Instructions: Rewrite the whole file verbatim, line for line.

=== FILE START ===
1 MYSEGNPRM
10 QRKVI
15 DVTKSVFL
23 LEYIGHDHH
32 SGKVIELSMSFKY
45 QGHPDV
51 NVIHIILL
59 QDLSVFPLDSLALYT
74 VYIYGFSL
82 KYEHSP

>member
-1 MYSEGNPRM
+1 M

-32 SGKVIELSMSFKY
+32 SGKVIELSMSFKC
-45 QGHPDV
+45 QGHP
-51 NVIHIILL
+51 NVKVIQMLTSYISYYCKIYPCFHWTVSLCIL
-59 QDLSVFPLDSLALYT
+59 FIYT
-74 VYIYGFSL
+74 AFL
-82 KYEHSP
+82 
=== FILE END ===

1 MYSEGNPRM
10 QRKVI
15 DVTKSVFL
23 LEYIGHDHH
32 SGKVIELSMSFKY
45 QGHPDV
51 NVIHIILL
59 QDLSVFPLDSLALYT
74 VYIYGFSL
82 KYEHSP

>member
-1 MYSEGNPRM
+1 M

-32 SGKVIELSMSFKY
+32 SGKVIELSMSFKC
-45 QGHPDV
+45 QGHP
-51 NVIHIILL
+51 NVKVIQMLTSYISYYCKIYPCFHWTVSLCIL
-59 QDLSVFPLDSLALYT
+59 FIYT
-74 VYIYGFSL
+74 AFL
-82 KYEHSP
+82 